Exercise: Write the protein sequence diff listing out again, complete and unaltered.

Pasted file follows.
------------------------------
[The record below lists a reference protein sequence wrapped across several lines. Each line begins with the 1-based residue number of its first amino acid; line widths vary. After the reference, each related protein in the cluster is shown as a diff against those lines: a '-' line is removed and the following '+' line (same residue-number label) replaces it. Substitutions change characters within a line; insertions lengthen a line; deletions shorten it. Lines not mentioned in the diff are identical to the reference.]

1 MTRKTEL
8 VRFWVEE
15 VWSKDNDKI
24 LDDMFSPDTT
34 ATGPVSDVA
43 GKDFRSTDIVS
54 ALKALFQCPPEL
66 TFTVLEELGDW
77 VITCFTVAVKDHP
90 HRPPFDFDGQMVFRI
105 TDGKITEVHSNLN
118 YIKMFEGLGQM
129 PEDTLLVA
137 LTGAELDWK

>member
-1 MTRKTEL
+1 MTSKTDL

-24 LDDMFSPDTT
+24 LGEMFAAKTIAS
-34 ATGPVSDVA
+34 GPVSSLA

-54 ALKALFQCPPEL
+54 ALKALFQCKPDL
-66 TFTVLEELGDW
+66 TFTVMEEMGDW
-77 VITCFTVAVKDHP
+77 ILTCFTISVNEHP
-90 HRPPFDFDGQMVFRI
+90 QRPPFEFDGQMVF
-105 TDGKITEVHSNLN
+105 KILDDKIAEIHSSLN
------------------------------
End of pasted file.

[The record below lists a reference protein sequence wrapped across several lines. Each line begins with the 1-based residue number of its first amino acid; line widths vary. After the reference, each related protein in the cluster is shown as a diff against those lines: a '-' line is removed and the following '+' line (same residue-number label) replaces it. Substitutions change characters within a line; insertions lengthen a line; deletions shorten it. Lines not mentioned in the diff are identical to the reference.]

1 MTRKTEL
8 VRFWVEE
15 VWSKDNDKI
24 LDDMFSPDTT
34 ATGPVSDVA
43 GKDFRSTDIVS
54 ALKALFQCPPEL
66 TFTVLEELGDW
77 VITCFTVAVKDHP
90 HRPPFDFDGQMVFRI
105 TDGKITEVHSNLN
118 YIKMFEGLGQM
129 PEDTLLVA
137 LTGAELDWK

>member
-1 MTRKTEL
+1 MTSKTDL

-24 LDDMFSPDTT
+24 LGEMFAAKTIAS
-34 ATGPVSDVA
+34 GPVSSLA

-54 ALKALFQCPPEL
+54 ALKALFQCKPDL
-66 TFTVLEELGDW
+66 TFTVMEEMGDW
-77 VITCFTVAVKDHP
+77 ILTCFTISVNEHP
-90 HRPPFDFDGQMVFRI
+90 QRPPFEFDGQMVF
-105 TDGKITEVHSNLN
+105 KILDDKIAEIHSSLN